Commodore monitors, was Re: Apple IIc+ boot disk for DOS3.3

From: Gary Hildebrand <>
Date: Mon Aug 7 23:03:50 2000

Hello Lawrence

On 07-Aug-00, you wrote:

>>> Thats an easy one, none of the mac monitors work on the II series. A
>>> TV monitor can be used, or a regular TV if you have a modulator.
>>> There was also a Apple Color RGB monitor that worked specifically
>>> with the Apple IIgs and I think the IIc/c+.
>> Naturally, I use a Commodore monitor with mine if an Apple one isn't
>> available. The Commodore 1702 is the world's hardiest monitor, and the
>> 1084 the most versatile.
> You gotta love those Commodore monitors. I have 2 1702s , 2
> different model 1802s and a 2002. Unfortunately no 1084 or more
> desireably a 1084S. I use mine for most of my different home
> system needs and with a VCR they make a nice TV.
> Why do you consider the 1084 the most versatile ? I had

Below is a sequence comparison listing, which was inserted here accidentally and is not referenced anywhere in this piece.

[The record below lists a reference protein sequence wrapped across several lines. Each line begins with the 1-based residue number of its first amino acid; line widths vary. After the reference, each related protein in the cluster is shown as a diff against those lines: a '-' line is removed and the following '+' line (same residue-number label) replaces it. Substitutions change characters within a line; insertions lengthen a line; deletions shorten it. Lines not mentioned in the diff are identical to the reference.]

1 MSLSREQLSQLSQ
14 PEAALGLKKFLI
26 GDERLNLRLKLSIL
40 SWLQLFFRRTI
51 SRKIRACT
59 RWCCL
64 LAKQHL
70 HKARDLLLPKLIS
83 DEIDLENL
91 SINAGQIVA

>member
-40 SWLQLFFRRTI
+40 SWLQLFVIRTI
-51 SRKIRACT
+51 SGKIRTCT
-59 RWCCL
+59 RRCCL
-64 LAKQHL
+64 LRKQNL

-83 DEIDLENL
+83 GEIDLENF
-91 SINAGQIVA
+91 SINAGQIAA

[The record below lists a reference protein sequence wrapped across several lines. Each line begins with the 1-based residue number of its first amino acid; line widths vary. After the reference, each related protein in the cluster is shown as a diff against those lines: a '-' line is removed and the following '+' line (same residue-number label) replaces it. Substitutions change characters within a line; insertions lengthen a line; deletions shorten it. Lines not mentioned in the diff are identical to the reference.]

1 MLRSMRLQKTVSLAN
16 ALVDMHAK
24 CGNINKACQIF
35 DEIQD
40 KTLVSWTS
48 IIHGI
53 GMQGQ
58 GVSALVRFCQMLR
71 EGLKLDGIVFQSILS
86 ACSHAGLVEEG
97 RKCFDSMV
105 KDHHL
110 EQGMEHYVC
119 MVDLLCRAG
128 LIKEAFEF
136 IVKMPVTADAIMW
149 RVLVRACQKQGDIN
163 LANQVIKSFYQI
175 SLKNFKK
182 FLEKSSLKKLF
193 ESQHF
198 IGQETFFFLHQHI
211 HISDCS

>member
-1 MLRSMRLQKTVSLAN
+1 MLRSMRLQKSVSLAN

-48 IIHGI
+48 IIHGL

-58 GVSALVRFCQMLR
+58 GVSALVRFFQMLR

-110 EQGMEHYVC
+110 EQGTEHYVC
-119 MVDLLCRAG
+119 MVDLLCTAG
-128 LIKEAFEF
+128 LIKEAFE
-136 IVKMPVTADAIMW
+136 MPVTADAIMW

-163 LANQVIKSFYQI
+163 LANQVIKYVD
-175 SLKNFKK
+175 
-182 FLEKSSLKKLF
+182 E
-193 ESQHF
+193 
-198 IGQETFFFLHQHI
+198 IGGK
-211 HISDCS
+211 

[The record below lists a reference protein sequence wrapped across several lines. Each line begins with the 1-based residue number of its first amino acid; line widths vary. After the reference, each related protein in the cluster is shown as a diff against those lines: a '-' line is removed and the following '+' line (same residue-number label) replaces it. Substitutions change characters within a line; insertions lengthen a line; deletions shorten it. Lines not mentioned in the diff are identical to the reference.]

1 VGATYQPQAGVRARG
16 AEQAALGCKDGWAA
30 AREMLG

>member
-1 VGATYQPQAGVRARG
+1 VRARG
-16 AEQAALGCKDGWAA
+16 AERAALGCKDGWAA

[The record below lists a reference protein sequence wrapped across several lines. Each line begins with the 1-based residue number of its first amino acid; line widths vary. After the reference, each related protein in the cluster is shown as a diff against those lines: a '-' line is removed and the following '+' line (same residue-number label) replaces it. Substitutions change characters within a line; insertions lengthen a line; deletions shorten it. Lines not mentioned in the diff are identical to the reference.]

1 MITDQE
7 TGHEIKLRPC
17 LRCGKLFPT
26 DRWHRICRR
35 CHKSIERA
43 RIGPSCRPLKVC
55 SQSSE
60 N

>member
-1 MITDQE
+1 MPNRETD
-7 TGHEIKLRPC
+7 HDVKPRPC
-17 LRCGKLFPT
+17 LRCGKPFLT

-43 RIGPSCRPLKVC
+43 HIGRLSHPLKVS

> thought they could only be used on an Amiga.
> My 2002 has the Video-Chroma-Audio RCA jacks and
> 9pin RGB inputs. It also has a digital Pos-Neg and analogue
> switch. What was the dig.-neg. position used on ?

IBM CGA cards liked to use positive going sync rather than negative.

Also fyi, the Commodore 1702 monitor was built by JVC as an HR12U. The 1084
was built by several contractors, including Toshiba, and Phillips/Magnavox.
The analog/digital RGB inputs were nice, but since the scan rate is limited
to 15 kHz, I see little value in them except for Amigas, or as a straight
composite video monitor.

Best thing to find would be a nultisync monitor that went from a5 kHz on up
to 35 or 40 kHz, RGB analog.

Gary Hildebrand
Box 6184
St. Joseph, MO 64506-0184
Received on Mon Aug 07 2000 - 23:03:50 BST

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